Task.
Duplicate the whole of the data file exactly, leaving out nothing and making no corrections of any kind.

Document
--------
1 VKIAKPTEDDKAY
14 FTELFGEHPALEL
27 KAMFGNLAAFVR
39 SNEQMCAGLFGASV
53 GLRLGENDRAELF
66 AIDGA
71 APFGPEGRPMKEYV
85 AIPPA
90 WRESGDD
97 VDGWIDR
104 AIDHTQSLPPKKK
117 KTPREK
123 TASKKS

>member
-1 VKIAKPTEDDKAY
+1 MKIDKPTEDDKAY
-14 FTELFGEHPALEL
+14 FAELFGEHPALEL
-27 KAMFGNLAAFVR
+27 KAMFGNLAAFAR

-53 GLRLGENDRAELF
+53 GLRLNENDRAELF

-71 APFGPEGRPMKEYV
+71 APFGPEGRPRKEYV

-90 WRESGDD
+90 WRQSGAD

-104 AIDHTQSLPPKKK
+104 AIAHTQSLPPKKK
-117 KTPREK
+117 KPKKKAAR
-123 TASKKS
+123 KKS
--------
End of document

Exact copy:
1 VKIAKPTEDDKAY
14 FTELFGEHPALEL
27 KAMFGNLAAFVR
39 SNEQMCAGLFGASV
53 GLRLGENDRAELF
66 AIDGA
71 APFGPEGRPMKEYV
85 AIPPA
90 WRESGDD
97 VDGWIDR
104 AIDHTQSLPPKKK
117 KTPREK
123 TASKKS

>member
-1 VKIAKPTEDDKAY
+1 MKIDKPTEDDKAY
-14 FTELFGEHPALEL
+14 FAELFGEHPALEL
-27 KAMFGNLAAFVR
+27 KAMFGNLAAFAR

-53 GLRLGENDRAELF
+53 GLRLNENDRAELF

-71 APFGPEGRPMKEYV
+71 APFGPEGRPRKEYV

-90 WRESGDD
+90 WRQSGAD

-104 AIDHTQSLPPKKK
+104 AIAHTQSLPPKKK
-117 KTPREK
+117 KPKKKAAR
-123 TASKKS
+123 KKS